Chapter 9: Fundamental Physics

Section 5: Ultimate Models for the Universe

History of ultimate models [of physics]

From the earliest days of Greek science until well into the 1900s, it seems to have often been believed that an ultimate model of the universe was not far away. In antiquity there were vague ideas about everything being made of elements like fire and water. In the 1700s, following the success of Newtonian mechanics, a common assumption seems to have been that everything (with the possible exception of light) must consist of tiny corpuscles with gravity-like forces between them. In the 1800s the notion of fields—and the ether—began to develop, and in the 1880s it was suggested that atoms might be knotted vortices in the ether (see page 1044). When the electron was discovered in 1897 it was briefly thought that it might be the fundamental constituent of everything. And later it was imagined that perhaps electromagnetic fields could underlie everything. Then after the introduction of general relativity for the gravitational field in 1915, there were efforts, especially in the 1930s, to introduce extensions that would yield unified field theories of everything (see page 1028). By the 1950s, however, an increasing number of subatomic particles were being found, and most efforts at unification became considerably more modest. In the 1960s the quark model began to explain many of the particles that were seen. Then in the 1970s work in quantum field theory encouraged the use of gauge theories and by the late 1970s the so-called Standard Model had emerged, with the Weinberg-Salam SU(2) × U(1) gauge theory for weak interactions and electromagnetism, and the QCD SU(3) gauge theory for strong interactions. The discoveries of the c quark, τ lepton and b quark were largely unexpected, but by the late 1970s there was widespread enthusiasm for the idea of a single "grand unified" gauge theory, based say on SU(5), that would explain all forces except gravity. By the mid-1980s failure to observe expected proton decay cast doubts on simple versions of such models, and various possibilities based on supersymmetry and groups like SO(10) were considered. Occasional attempts to construct quantum theories of gravity had been made since the 1930s, and in the late 1980s these began to be pursued more vigorously. In the mid-1980s the discovery that string theory could be given various mathematical features that were considered desirable made it emerge as the main hope for an ultimate "theory of everything". But despite all sorts of elegant mathematical work, the theory remains rather distant from observed features of our universe. In some parts of particle physics, it is still sometimes claimed that an ultimate theory is not far away, but outside it generally seems to be assumed that physics is somehow instead an endless frontier—that will continue to yield a stream of surprising and increasingly complex discoveries forever—with no ultimate theory ever being found.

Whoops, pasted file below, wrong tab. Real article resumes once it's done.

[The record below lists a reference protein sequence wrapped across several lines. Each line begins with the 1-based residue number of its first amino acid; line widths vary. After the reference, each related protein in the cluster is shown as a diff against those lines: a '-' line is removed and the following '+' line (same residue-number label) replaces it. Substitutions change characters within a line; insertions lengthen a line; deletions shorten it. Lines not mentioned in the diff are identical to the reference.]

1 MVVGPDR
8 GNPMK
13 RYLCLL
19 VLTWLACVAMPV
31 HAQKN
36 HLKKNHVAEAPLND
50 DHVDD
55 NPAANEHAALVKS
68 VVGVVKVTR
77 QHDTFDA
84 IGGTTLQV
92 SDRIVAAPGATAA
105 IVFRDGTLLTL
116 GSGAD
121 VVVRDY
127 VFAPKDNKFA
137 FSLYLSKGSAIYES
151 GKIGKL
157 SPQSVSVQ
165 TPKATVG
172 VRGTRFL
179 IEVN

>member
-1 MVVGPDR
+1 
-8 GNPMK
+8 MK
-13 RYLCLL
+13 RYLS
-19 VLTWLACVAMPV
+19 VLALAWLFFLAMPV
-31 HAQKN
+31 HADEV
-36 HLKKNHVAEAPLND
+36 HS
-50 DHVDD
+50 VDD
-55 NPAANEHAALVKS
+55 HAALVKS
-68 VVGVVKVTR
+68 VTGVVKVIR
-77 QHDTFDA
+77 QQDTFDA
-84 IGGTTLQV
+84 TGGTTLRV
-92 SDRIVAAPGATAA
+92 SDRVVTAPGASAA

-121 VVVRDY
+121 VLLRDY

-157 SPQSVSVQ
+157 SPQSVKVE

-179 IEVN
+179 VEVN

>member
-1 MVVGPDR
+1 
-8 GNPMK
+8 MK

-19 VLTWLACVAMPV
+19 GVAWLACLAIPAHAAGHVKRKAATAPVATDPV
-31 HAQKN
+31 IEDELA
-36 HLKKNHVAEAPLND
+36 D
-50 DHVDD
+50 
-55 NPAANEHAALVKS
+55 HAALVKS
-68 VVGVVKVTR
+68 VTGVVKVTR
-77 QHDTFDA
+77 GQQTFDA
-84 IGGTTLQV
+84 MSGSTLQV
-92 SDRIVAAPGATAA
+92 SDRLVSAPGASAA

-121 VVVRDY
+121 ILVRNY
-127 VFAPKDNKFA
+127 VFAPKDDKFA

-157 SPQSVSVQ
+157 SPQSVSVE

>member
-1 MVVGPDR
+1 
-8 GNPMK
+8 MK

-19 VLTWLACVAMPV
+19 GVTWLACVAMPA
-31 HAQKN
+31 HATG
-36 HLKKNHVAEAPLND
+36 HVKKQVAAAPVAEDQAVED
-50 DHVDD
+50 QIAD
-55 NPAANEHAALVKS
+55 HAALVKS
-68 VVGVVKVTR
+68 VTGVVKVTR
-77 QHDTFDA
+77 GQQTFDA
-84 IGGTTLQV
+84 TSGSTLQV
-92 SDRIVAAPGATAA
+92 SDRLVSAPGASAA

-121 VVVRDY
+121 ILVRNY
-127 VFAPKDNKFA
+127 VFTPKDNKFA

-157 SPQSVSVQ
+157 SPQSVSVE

From Stephen Wolfram: A New Kind of Science [citation]